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Microsoft Chooses Windows 7 As Official Appellation for The Son Of Vista

The king is dead, long live the king; the first comment on Microsoft's official Vista News blog says it all as the world's biggest software developer announced that it would keep Windows 7 as the official name of the next Operating System to come out of Redmond.

Writing on Winodws Vista Blog (opens in new tab), Mike Nash, corporate vice president of Windows Product Management, said that the choice was all about simplicity.

In his own words, "Simply put, this is the seventh release of Windows, so therefore 'Windows 7' just makes sense", adding that this is the seventh version of Windows - although observers were quick to point out that there were actually 11 versions of Windows since its launch in 1985.

Nash said that the company chose not go with any date-related names or with any aspirational names (such as XP or Vista - as they meant nothing really); perhaps more meaningfully, choosing Windows 7 as the official name of the successor of Vista is a sign that Microsoft is returning back to basics, refocusing its effort on promoting Windows, rather than the mumbo-jumbo of all-singing, all-dancing Vista.

It surely isn't a coincidence that 7 is the first time since Windows 3.11 that Windows gets a number rather than a year.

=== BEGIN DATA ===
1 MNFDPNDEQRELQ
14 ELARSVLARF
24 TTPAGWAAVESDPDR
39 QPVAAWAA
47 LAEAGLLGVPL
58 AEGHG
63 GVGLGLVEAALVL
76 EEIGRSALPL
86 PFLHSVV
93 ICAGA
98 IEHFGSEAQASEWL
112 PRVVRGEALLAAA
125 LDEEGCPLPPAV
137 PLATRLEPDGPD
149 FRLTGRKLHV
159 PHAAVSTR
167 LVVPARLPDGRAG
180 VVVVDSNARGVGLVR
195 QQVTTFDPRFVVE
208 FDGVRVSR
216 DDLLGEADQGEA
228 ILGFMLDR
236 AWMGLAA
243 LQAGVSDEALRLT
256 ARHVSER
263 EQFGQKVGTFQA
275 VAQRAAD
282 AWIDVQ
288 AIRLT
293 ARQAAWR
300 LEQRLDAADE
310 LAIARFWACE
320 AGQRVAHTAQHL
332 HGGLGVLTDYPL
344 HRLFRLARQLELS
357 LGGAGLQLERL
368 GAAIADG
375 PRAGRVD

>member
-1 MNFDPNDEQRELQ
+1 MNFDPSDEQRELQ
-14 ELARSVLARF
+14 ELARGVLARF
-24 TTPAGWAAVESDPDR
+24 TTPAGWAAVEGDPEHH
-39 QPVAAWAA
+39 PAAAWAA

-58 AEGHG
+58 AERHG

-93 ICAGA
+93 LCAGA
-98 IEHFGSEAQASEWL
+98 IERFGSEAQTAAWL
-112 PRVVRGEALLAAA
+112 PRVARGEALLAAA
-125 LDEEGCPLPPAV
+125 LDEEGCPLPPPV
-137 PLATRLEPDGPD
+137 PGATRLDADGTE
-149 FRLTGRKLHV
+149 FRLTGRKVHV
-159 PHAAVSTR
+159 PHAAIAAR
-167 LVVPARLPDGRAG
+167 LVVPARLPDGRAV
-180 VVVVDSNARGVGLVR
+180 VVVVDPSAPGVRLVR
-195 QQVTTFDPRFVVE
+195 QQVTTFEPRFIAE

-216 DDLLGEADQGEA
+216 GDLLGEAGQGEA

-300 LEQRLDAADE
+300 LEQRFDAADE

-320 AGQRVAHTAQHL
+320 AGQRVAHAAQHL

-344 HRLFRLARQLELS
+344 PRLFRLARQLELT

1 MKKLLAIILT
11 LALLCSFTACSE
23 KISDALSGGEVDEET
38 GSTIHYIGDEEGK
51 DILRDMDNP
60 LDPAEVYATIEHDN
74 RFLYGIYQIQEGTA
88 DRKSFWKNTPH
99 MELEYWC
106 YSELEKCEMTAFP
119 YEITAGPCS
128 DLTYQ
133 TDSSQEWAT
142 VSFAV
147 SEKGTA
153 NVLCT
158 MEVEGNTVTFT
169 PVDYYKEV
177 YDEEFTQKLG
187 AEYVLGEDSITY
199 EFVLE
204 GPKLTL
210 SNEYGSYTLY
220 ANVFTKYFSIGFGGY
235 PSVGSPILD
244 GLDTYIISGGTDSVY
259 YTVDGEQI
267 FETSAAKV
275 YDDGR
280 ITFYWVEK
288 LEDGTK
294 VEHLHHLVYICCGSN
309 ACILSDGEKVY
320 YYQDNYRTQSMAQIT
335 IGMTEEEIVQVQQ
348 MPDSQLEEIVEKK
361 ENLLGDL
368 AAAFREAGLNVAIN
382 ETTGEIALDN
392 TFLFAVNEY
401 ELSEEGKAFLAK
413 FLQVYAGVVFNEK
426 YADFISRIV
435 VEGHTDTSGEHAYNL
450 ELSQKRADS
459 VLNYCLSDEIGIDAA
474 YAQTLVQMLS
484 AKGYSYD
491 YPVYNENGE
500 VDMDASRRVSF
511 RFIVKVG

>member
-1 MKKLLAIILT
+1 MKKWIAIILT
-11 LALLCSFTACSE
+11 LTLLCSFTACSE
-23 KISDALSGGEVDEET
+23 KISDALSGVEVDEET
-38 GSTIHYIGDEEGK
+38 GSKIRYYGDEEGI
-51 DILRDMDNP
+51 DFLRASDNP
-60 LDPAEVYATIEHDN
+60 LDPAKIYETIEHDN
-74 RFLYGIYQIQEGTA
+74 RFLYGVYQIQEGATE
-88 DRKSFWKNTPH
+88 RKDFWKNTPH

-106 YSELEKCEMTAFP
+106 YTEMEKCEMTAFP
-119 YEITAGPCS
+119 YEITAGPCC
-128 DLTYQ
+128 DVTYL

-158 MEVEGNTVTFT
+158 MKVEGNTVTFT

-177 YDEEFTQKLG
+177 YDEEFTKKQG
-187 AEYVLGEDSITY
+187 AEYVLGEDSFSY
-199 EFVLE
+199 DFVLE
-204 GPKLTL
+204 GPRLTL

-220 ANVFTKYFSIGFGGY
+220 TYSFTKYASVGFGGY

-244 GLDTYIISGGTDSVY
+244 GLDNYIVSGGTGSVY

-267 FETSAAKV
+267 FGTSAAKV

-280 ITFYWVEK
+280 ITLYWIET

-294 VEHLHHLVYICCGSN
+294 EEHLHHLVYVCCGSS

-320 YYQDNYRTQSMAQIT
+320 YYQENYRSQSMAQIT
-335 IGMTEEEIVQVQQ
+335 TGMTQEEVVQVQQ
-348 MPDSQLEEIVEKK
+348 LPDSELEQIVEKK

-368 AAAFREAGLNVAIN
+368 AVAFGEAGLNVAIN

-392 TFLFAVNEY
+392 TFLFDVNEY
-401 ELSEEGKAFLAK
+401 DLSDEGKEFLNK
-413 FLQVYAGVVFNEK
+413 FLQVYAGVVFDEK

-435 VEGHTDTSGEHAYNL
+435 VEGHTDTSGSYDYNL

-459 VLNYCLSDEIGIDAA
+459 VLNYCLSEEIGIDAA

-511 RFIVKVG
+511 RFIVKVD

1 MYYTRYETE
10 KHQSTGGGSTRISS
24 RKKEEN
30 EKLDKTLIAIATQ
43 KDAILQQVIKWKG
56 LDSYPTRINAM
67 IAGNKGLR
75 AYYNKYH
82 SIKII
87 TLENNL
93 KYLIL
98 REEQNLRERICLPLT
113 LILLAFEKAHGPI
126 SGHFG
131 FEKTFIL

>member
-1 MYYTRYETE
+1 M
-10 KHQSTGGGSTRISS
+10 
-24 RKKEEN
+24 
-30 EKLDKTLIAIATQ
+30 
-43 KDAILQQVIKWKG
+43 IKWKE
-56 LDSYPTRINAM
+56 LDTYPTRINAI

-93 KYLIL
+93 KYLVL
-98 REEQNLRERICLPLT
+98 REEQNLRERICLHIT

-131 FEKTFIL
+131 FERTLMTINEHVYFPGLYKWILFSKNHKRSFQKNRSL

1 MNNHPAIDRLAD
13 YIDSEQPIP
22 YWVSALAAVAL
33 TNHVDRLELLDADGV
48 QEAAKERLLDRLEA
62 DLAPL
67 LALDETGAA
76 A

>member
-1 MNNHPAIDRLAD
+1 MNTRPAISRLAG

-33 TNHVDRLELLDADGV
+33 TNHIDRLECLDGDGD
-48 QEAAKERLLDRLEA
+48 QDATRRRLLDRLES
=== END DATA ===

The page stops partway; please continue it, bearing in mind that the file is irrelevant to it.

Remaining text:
Microsoft will provide developers with a "pre-beta developer-only release" of Windows 7 at the forthcoming Professional Developers Conference (PDC) and Windows Hardware Engineering Conference (WinHEC) which will take place on the 27th of October and the 5th of November respectively.

The final version of Windows 7 is widely expected to be released in the second half of 2009 or, as to put it in marketing lingo, as the market demands. Windows 7 will be an enhancement over Vista and is based on the Windows Server 2008 kernel.

In these times of thrift, the days when choosing a name that could cost millions (Intel's Pentium name is the most famous example) are well over it seems.

Désiré Athow

Désiré has been musing and writing about technology during a career spanning four decades. He dabbled in website building and web hosting when DHTML and frames were en vogue and started writing about the impact of technology on society just before the start of the Y2K hysteria at the turn of the last millennium. Following an eight-year stint at where he discovered the joys of global tech-fests, Désiré now heads up TechRadar Pro. Previously he was a freelance technology journalist at Incisive Media, Breakthrough Publishing and Vnunet, and Business Magazine. He also launched and hosted the first Tech Radio Show on Radio Plus.